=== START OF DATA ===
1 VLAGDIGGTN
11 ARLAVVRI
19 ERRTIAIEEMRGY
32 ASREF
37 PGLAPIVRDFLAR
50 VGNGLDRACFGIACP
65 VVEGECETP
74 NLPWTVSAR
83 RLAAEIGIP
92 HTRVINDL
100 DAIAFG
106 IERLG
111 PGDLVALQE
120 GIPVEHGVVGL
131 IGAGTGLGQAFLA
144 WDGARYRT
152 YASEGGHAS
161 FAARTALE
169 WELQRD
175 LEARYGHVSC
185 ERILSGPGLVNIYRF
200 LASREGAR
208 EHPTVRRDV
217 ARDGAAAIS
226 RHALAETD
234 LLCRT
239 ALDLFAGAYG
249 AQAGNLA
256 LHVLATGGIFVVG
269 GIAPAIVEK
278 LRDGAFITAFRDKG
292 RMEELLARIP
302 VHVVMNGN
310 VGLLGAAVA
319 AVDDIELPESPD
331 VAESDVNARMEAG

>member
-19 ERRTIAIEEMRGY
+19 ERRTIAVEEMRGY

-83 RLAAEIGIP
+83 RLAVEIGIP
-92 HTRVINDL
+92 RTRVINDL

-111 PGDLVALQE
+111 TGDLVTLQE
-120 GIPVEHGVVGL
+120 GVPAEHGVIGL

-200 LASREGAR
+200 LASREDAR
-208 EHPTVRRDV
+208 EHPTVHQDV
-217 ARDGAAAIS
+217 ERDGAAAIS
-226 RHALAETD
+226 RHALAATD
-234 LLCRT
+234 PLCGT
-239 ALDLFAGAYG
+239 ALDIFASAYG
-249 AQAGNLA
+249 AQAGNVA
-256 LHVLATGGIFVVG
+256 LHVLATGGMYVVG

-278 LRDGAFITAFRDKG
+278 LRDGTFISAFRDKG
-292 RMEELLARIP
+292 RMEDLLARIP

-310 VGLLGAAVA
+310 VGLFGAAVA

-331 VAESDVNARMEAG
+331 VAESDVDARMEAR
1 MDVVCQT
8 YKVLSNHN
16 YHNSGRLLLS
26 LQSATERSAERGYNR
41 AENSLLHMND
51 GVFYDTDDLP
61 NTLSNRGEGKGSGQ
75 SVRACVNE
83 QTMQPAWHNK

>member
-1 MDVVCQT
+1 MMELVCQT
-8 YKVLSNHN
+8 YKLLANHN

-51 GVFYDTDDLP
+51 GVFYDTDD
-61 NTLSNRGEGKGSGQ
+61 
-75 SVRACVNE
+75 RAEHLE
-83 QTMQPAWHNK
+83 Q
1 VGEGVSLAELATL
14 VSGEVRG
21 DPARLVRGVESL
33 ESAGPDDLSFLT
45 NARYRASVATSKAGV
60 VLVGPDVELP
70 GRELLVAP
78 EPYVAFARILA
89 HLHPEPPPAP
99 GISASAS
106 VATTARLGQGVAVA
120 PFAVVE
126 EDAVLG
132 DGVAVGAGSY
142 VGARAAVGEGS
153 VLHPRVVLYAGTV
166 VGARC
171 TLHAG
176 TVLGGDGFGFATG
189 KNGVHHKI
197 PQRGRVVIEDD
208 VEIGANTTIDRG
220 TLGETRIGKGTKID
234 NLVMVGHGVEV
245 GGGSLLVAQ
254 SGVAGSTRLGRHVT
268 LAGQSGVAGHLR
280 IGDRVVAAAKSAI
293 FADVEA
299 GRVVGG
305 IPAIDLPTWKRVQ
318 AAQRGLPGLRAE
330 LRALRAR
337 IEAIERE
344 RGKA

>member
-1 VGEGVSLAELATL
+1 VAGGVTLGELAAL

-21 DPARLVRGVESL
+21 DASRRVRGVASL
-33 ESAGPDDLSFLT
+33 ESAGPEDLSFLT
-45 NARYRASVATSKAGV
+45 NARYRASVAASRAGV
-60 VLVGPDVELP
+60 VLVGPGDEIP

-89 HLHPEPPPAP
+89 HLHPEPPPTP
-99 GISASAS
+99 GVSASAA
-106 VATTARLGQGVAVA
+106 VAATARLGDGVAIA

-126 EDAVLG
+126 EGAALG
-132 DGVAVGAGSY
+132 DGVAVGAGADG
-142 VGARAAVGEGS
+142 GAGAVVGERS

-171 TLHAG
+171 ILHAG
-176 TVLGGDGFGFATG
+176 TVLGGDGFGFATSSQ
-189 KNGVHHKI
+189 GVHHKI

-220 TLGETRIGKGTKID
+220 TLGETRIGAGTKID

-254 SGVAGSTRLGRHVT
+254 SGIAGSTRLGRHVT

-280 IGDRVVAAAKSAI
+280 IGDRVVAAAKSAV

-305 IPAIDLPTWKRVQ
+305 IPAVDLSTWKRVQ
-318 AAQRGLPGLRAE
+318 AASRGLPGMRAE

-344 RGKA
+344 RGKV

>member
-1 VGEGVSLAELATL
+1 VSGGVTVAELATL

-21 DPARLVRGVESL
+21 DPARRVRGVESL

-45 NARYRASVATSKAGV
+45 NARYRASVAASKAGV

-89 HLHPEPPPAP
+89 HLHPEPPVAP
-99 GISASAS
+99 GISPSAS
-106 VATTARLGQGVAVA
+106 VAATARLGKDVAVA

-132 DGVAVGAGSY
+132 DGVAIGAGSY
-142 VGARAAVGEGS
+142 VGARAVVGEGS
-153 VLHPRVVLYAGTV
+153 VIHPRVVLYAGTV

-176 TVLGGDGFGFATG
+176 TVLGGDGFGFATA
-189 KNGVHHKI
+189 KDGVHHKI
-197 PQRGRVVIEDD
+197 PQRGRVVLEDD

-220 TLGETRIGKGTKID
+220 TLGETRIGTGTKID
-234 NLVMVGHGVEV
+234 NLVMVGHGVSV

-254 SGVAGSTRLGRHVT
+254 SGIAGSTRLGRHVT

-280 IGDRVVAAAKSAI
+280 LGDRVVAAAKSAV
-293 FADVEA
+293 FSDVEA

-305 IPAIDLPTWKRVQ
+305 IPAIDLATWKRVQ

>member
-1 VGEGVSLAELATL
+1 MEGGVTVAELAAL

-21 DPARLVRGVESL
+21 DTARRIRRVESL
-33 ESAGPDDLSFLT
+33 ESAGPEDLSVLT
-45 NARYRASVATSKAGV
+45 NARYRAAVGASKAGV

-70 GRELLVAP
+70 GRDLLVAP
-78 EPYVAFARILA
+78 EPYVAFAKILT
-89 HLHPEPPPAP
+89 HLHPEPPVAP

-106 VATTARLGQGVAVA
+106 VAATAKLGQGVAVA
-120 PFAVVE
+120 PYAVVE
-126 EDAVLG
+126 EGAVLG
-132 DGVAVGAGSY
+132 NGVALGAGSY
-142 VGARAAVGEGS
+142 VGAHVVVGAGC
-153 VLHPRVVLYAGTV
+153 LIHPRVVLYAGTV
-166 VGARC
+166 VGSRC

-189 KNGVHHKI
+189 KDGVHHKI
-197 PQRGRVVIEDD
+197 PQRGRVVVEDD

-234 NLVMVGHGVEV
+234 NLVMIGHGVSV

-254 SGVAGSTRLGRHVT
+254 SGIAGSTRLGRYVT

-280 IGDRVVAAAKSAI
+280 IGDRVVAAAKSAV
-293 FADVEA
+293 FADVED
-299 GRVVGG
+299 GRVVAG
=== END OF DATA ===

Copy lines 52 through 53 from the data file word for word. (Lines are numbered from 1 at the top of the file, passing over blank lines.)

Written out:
-217 ARDGAAAIS
+217 ERDGAAAIS